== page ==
Houston Methodist. Leading Medicine

Shoulder News

Open or Arthroscopic Stabilization of the Shoulder: Does It Matter?

Athletes who dislocate their shoulder can develop chronic dislocation. When rehab fails to stabilize the shoulder, then surgery is the treatment of choice. But now there are two ways to do the surgery. There’s the traditional open-incision method and the less invasive arthroscopic approach. Which is better?

At first arthroscopic repair of shoulder instability had high rates of failure. Compared to open procedures, arthroscopic surgery was not better. But this may have changed with improved instruments and arthroscopic techniques.

To compare these two surgical methods, two groups of military soldiers with shoulder instability were followed. Half of the patients received an open stabilization. The other half had arthroscopic stabilization. The same surgeon did all operations. The patients in both groups were athletes (military) of equal ages, educational level, and socioeconomic background.

Results were measured by number of failed surgeries, function, motion, and patient satisfaction. The authors report comparable results between the two groups. Differences were seen in blood loss, narcotic use, and hospital stay. All were less for the arthroscopic group. Likewise, the arthroscopic group lost less time from work or training. Patients in the arthroscopic group also had fewer problems after surgery compared to the open group.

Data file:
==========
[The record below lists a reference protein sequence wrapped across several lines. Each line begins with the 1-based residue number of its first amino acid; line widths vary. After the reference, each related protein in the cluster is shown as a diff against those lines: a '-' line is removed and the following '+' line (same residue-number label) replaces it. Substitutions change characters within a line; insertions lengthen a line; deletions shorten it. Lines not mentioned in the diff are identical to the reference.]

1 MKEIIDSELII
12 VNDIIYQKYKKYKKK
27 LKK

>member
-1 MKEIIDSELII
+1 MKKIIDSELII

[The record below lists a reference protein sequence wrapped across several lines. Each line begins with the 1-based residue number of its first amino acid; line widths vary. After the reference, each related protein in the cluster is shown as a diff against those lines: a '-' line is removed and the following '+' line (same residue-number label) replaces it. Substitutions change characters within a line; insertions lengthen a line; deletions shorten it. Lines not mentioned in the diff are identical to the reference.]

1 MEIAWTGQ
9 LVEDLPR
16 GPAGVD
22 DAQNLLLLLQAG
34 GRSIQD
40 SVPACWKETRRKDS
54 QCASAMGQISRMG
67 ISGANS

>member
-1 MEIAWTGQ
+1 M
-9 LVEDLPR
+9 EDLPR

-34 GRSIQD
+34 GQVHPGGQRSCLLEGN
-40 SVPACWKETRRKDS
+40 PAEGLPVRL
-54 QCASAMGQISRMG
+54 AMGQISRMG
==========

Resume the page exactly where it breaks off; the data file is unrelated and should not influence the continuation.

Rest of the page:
The authors advise using the arthroscopic approach for young athletes. Both open and arthroscopic repairs are safe and reliable. Both have equal (low) failure rates. But the arthroscopic method is best for those who want to return to preinjury levels as quickly as possible.


LTC (P) Craig R. Bottoni, MD, et al. Arthroscopic Versus Open Shoulder Stabilization for Recurrent Anterior Instability. In The American Journal of Sports Medicine. November 2006. Vol. 34. No. 11. Pp. 1730-1737.

11/30/2006

*Disclaimer:* The information contained herein is compiled from a variety of sources. It may not be complete or timely. It does not cover all diseases, physical conditions, ailments or treatments. The information should NOT be used in place of visit with your healthcare provider, nor should you disregard the advice of your health care provider because of any information you read in this topic.
All content provided by eORTHOPOD® is a registered trademark of Medical Multimedia Group, L.L.C.. Content is the sole property of Medical Multimedia Group, LLC and used herein by permission.

Our Specialties

Where Does It Hurt?

Our Locations

  Follow Us

Follow us on Facebook Follow us on YouTube
Follow us on Twitter